- This page was last modified on 19 April 2017, at 18:20.
Image: Beach Party Annette Funicello Frankie Avalon Mid-1960s
Original image (475 × 684 pixels, file size: 188 KB, MIME type: image/jpeg)
Description: Publicity photo of American entertainers Frankie Avalon and Annette Funicello depicting their roles in the series of Beach Party films they popularized during the mid-1960s. The attached newspaper clippings which published the photo do not provide a specific year for the 1960s image (right), or which particular film the image is from, but simply refer to the image as depicting the subjects during the "beach-party era" (circa, 1963–1965).
Title: Beach Party Annette Funicello Frankie Avalon Mid-1960s
Credit: eBay item photo front photo back
Author: It is unclear as to whether the press-materials were distributed by Avalon and/or Funicello's personal publicity agency or by one of the studios/networks promoting one of their film/television appearances at the time (circa, 1977).
Permission: PD-PRE1978. The photo has no copyright markings on it as can be seen in the links above (also see original upload). It was created for publicity purposes-distribution to the media. The image was meant to bring attention and publicity for the personalities pictured, the film/program he/she was part of, and the studio/network distributing/airing it. Film production expert Eve Light Honathaner in The Complete Film Production Handbook, (Focal Press, 2001 p. 211.): "Publicity photos (star headshots) have traditionally not been copyrighted. Since they are disseminated to the public, they are generally considered public domain, and therefore clearance by the studio that produced them is not necessary." "There is a vast body of photographs, including but not limited to publicity stills, that have no notice as to who may have created them." (The Professional Photographer's Legal Handbook By Nancy E. Wolff, Allworth Communications, 2007, p. 55.) Creative Clearance-Publicity photos "Publicity Photos (star headshots) older publicity stills have usually not been copyrighted and since they have been disseminated to the public, they are generally considered public domain and therefore there is no necessity to clear them with the studio that produced them (if you can even determine who did)." United States Copyright Office page 2 "Visually Perceptible Copies The notice for visually perceptible copies should contain all three elements described below. They should appear together or in close proximity on the copies. 1 The symbol © (letter C in a circle); the word “Copyright”; or the abbreviation “Copr.” 2 The year of first publication. If the work is a derivative work or a compilation incorporating previously published material, the year date of first publication of the derivative work or compilation is sufficient. Examples of derivative works are translations or dramatizations; an example of a compilation is an anthology. The year may be omitted when a pictorial, graphic, or sculptural work, with accompanying textual matter, if any, is reproduced in or on greeting cards, postcards, stationery, jewelry, dolls, toys, or useful articles. 3 The name of the copyright owner, an abbreviation by which the name can be recognized, or a generally known alternative designation of owner.1 Example © 2007 Jane Doe.")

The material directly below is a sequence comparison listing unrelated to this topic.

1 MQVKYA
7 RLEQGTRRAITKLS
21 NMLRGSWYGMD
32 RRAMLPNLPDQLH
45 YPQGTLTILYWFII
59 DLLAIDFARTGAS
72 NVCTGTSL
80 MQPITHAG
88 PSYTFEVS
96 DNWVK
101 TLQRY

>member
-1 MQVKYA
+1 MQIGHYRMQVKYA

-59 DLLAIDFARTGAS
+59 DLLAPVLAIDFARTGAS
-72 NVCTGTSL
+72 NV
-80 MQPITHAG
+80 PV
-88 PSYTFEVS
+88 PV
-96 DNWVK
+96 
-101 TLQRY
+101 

Usage Terms: Public domain
License: Public domain
Attribution Required?: No